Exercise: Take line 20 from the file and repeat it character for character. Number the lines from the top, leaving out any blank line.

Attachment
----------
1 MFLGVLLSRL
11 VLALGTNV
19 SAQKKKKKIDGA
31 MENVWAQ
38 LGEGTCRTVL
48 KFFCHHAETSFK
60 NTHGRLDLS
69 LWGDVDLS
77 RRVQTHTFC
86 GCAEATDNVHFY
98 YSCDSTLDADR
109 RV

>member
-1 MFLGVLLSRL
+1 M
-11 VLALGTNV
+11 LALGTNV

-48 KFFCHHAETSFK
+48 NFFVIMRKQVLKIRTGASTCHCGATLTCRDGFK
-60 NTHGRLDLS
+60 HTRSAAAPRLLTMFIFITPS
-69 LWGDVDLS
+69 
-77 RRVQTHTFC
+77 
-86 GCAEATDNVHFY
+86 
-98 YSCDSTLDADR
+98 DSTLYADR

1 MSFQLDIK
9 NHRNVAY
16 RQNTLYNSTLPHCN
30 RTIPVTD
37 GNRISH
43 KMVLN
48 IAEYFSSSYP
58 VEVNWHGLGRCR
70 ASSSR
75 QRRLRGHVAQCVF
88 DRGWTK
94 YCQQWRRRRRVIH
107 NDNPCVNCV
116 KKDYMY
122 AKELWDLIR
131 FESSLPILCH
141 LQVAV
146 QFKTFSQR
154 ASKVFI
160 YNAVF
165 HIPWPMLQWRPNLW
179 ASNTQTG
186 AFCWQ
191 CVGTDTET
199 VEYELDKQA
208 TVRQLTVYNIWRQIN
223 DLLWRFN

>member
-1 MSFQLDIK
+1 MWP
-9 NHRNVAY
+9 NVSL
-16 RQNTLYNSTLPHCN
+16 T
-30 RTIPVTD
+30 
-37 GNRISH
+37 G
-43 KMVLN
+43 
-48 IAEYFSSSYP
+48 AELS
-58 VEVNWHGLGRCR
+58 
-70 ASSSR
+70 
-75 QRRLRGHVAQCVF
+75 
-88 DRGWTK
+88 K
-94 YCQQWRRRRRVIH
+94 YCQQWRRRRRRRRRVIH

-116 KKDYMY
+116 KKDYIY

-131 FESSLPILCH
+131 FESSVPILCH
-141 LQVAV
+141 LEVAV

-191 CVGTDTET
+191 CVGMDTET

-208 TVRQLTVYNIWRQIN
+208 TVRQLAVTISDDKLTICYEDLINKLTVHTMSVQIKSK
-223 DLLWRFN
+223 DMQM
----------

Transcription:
-60 NTHGRLDLS